WASHINGTON -- His goal, 220 years ago, was to sleep Christmas Eve in his 6-foot 6-inch bed at his Virginia home on the bank of the Potomac. It would be nicer than some other recent Christmas Eves.
Such as in 1776, when he led soldiers across Delaware River ice floes to one of his greatest -- and, truth be told, relatively few -- victories, at Trent Town, as Trenton was then known. Only four Americans died that night, two -- probably shoeless -- from frostbite.
George Washington spent Christmas Eve 1777 with an army leaving bloody footprints in the Valley Forge snow. Six years later, he was heading to a home he had left in 1775 to lead farmers and shopkeepers against the British Empire.
Since Yorktown, Washington, like his embryonic nation, had lived in a peculiar limbo as negotiators, two months' travel away in Paris, codified peace with Britain. In late November, from headquarters along the Hudson River north of Manhattan island, he began his trek from strenuous public service into a placid future of private enjoyments, or so he thought.
His journey was through a nation deep in the throes -- it would be in them for many years -- of regime change. To the extent that there was a national regime, he was it, and he was retiring.
In January 1783 Congress had fled Philadelphia, going to ground in Princeton, N.J., to escape a mutiny of unpaid soldiers. Congress was a place of empty palaver by representatives of states that retained virtually untrammeled sovereignty. By July 1783, with Congress sitting in Annapolis, only South Carolina -- seven decades later, it would be the least cooperative state -- had paid its full assessment to the national treasury. Of the other 12, only Washington's Virginia had contributed half its quota. The two weightiest states, Pennsylvania and New York, had contributed one-fifth and one-twentieth, respectively.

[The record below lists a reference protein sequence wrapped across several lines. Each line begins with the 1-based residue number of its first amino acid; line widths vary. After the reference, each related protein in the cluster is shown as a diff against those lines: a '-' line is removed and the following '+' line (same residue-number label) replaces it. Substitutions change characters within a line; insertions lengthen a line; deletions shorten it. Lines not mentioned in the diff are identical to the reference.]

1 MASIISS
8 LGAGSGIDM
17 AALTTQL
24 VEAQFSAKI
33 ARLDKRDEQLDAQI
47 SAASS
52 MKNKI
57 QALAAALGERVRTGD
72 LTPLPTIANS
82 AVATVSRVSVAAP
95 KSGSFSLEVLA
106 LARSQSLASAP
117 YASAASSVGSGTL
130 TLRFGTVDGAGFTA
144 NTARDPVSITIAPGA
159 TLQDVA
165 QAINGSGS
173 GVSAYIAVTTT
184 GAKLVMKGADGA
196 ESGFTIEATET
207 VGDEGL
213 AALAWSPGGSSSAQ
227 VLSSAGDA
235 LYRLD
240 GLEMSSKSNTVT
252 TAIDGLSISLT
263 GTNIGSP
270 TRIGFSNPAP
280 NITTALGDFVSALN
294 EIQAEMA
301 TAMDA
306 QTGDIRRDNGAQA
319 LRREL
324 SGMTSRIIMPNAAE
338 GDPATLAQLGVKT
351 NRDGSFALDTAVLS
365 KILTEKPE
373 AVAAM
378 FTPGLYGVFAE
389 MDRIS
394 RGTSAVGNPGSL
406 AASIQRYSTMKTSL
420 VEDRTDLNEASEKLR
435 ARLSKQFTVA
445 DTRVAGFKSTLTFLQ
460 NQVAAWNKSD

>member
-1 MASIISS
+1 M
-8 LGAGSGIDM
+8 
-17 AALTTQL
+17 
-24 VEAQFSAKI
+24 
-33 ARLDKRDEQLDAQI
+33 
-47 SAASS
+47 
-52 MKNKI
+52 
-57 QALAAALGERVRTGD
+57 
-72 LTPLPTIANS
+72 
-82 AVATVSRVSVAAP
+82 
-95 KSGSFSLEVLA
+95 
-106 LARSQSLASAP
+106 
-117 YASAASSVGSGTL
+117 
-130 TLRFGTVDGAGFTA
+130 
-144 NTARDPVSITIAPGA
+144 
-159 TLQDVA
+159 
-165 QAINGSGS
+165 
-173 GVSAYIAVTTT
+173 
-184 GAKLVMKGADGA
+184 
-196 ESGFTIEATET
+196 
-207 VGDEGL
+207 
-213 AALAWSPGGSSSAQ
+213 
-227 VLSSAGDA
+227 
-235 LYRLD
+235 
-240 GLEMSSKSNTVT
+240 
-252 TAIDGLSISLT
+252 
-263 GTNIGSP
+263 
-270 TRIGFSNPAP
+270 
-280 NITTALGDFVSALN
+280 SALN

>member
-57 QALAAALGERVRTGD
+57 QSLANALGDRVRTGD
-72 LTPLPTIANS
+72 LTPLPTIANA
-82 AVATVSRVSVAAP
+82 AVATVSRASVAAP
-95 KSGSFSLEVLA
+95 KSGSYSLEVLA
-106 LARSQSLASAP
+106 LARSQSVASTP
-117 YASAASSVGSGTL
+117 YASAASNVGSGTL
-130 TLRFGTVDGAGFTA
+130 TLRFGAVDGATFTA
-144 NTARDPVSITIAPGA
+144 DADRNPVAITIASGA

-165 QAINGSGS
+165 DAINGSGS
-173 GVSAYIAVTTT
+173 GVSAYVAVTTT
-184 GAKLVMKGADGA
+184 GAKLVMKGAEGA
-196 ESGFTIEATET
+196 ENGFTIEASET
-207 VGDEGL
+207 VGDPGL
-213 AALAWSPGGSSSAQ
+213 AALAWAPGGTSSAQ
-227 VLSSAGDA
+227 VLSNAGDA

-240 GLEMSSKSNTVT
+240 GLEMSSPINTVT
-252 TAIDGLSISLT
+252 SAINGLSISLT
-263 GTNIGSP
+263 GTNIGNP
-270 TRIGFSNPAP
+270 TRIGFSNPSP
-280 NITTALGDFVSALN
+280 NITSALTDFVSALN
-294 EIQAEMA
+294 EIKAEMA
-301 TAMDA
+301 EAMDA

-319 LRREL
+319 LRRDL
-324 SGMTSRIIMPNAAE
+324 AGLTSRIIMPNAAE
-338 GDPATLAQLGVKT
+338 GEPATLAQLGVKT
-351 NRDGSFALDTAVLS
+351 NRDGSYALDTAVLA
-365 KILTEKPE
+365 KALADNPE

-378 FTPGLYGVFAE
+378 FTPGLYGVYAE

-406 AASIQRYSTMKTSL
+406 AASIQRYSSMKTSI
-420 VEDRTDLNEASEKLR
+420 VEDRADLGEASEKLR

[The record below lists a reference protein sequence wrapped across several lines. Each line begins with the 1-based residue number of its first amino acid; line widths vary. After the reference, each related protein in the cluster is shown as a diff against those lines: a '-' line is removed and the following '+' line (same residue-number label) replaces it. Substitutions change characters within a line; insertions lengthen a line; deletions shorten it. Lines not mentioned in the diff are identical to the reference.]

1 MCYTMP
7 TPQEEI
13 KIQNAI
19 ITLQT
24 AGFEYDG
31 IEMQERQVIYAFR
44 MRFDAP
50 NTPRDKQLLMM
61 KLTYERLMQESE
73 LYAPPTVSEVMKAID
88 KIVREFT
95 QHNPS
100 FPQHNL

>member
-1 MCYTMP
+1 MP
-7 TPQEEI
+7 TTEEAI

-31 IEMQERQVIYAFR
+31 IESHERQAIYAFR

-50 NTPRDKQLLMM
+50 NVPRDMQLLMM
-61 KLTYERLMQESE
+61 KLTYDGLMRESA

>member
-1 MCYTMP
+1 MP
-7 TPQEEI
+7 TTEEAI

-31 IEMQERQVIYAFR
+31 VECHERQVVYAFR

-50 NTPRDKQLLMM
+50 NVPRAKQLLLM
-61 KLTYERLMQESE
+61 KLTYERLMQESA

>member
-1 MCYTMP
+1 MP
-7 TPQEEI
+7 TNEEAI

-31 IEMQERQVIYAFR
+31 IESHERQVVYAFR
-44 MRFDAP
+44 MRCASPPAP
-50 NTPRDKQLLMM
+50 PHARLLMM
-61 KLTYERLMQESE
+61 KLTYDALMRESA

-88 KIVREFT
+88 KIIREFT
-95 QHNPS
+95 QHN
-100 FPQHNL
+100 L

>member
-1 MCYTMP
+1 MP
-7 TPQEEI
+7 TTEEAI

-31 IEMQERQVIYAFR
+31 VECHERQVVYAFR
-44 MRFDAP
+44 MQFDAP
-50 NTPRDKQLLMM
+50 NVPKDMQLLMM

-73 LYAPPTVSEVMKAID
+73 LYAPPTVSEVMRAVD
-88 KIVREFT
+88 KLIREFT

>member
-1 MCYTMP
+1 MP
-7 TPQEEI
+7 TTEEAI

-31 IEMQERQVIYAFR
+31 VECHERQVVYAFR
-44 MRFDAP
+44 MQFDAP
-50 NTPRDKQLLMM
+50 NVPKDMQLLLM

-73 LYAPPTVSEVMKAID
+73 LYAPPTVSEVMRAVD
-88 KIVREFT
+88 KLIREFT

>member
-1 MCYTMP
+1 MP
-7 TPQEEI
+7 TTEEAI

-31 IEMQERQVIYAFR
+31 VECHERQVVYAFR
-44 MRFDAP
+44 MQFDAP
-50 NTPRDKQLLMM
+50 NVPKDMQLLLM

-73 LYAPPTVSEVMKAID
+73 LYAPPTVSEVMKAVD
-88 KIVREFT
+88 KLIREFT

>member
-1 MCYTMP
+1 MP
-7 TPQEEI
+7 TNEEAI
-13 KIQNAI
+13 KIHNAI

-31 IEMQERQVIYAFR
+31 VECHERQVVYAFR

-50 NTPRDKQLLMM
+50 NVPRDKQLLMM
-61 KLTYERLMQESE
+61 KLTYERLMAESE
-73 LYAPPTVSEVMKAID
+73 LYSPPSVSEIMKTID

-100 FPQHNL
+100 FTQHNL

What united the barely united states was 6 feet 3 inches of American in a blue coat and buff trousers, carrying a sword and buckle engraved ``1757'' that testified to his frontier service for the British against the French, whose fleet, 24 years later, sealed the victory at Yorktown. If on his trip home this 51-year-old man had caught a chill and died, as he would do 16 Decembers later, national unity might have been unattainable.
The story of his triumphal trip home, itself an act of nation-building, is well-told by historian Stanley Weintraub in his new book ``General Washington's Christmas Farewell: A Mount Vernon Homecoming, 1783.'' It evokes the frail seedling from which the mighty American nation grew. In a seven-year (1775-81) war in which fewer than 4,500 American soldiers died in combat, Washington lost more battles than he won. But he won the battle that mattered most -- the last one -- and adulation unlike any ever bestowed on an American.
His homeward journey paused at Harlem, a Manhattan village nine miles north of New York City, a community of 21,000 on the island's southern tip that Washington had never captured. As Washington's party entered the city, Loyalist emigrants were being ferried to departing British ships in the harbor. A British officer marveled:
``Here, in this city, we have had an army for more than seven years, and yet could not keep the peace of it. Scarcely a day or night passed without tumults. Now we are gone, everything is in quietness and safety. These Americans are a curious, original people; they know how to govern themselves, but nobody else can govern them.''
Then it was four days to Philadelphia, passing along what is now U.S. Route 1 through difficult New Jersey. In 1776 Washington had urged Jerseymen in the village of Newark to join his cause. Thirty did -- but 300 joined the British. In Annapolis he surrendered his commission after a ball at which, Weintraub reports, fashionable ladies wore their hair in the Dress a l'Independence -- 13 curls at the neck.
Washington's journey to Mount Vernon, which he reached after dark, December 24, was a moveable feast of florid rhetoric and baked oysters. It also was a foretaste of what was to be, for more than a century, his central place in America's civic liturgy. Abraham Lincoln wore a ring containing a sliver from the casket Washington was buried in until his body was moved to its current tomb in 1831. At his Inauguration in 1897 William McKinley wore a ring containing strands of Washington's hair.
Presidents no longer inspire such reverence, perhaps because America is different, perhaps because presidents are.